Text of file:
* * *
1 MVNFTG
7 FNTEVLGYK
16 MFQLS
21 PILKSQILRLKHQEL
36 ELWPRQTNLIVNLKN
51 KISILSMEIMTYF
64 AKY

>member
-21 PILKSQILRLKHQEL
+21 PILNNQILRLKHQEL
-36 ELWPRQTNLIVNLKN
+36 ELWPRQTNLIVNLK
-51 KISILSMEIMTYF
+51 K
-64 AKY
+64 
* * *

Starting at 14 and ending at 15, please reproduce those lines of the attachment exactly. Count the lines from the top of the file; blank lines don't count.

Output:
+51 K
-64 AKY